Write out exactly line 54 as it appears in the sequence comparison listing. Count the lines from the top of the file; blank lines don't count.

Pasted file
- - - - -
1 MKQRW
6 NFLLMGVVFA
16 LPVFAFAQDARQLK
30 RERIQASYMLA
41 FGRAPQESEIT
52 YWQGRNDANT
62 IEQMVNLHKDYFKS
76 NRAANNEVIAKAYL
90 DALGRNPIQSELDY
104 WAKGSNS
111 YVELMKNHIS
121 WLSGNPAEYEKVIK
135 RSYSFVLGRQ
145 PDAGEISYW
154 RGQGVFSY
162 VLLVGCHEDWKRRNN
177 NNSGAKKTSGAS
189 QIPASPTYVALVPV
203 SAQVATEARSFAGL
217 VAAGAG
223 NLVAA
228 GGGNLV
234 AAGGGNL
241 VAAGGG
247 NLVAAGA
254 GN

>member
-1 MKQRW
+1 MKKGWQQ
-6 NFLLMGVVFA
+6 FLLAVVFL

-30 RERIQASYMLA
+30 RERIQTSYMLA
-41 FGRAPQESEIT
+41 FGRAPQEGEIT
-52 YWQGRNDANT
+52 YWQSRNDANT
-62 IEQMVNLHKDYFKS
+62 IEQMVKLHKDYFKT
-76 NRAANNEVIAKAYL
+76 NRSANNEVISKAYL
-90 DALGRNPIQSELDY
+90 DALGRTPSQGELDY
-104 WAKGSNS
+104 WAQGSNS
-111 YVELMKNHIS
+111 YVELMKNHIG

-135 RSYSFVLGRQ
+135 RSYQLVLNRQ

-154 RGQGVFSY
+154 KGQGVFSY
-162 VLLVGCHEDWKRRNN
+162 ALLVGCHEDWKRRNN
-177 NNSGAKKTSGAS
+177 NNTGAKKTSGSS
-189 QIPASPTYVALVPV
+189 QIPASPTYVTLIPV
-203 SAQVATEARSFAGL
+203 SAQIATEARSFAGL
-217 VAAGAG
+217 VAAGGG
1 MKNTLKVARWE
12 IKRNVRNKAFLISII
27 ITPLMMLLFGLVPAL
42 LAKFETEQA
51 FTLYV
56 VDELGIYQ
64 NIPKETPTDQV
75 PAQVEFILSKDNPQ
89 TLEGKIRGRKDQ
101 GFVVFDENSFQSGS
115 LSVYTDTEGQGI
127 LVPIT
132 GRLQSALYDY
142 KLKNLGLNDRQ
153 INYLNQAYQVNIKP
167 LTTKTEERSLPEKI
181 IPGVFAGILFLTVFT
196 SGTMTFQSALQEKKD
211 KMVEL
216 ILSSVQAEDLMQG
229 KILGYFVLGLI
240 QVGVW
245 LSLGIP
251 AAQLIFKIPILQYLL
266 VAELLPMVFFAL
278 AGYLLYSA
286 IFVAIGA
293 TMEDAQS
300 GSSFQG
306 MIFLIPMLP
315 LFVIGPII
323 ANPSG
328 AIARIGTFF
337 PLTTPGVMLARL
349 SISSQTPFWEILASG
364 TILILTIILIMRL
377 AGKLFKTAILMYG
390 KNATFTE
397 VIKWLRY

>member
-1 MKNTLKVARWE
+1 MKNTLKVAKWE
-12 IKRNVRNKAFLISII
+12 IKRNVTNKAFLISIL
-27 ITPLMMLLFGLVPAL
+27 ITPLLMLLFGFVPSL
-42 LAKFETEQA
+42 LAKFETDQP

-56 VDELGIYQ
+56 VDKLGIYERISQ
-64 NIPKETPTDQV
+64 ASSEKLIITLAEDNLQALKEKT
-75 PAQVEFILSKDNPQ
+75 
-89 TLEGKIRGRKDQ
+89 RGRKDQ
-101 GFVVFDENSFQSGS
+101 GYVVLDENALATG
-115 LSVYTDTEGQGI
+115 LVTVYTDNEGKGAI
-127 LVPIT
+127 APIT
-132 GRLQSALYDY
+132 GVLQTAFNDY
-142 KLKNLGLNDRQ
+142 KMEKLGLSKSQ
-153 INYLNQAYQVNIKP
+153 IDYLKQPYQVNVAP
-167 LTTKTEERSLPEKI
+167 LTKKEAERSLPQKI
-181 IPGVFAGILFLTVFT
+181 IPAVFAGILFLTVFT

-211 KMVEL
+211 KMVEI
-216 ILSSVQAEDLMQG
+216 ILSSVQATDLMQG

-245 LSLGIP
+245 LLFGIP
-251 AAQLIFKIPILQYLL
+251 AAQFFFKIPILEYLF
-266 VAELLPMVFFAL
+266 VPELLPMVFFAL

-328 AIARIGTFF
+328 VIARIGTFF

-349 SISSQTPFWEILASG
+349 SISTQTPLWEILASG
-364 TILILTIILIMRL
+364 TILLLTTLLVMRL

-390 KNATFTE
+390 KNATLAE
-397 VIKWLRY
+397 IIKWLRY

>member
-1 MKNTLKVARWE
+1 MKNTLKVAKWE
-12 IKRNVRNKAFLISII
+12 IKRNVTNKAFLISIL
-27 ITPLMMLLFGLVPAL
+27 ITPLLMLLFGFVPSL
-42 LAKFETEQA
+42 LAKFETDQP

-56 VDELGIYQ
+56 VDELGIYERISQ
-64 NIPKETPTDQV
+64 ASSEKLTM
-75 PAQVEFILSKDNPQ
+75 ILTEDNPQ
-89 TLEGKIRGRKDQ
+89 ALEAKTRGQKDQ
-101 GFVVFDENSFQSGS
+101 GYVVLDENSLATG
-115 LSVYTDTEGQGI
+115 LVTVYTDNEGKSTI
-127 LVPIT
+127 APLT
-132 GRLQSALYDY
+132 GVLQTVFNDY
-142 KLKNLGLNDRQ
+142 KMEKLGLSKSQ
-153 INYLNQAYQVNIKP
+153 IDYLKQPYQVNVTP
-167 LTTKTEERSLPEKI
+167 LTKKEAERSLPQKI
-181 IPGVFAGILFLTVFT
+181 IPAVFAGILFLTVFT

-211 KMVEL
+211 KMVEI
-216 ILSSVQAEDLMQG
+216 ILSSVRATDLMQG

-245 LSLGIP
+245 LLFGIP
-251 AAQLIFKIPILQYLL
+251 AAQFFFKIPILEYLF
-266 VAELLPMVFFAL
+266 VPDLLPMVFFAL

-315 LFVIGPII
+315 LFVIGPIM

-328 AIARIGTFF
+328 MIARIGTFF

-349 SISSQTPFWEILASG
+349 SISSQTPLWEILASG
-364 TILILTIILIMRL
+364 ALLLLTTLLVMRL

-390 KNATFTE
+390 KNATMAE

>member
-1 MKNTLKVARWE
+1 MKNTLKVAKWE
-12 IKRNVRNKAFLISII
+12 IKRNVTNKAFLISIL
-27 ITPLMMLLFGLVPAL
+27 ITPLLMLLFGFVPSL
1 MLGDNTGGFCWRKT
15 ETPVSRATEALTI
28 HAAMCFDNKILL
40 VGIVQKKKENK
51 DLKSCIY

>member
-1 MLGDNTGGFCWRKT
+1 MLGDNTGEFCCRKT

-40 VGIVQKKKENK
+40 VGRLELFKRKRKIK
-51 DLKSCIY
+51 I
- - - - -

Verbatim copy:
-177 NNSGAKKTSGAS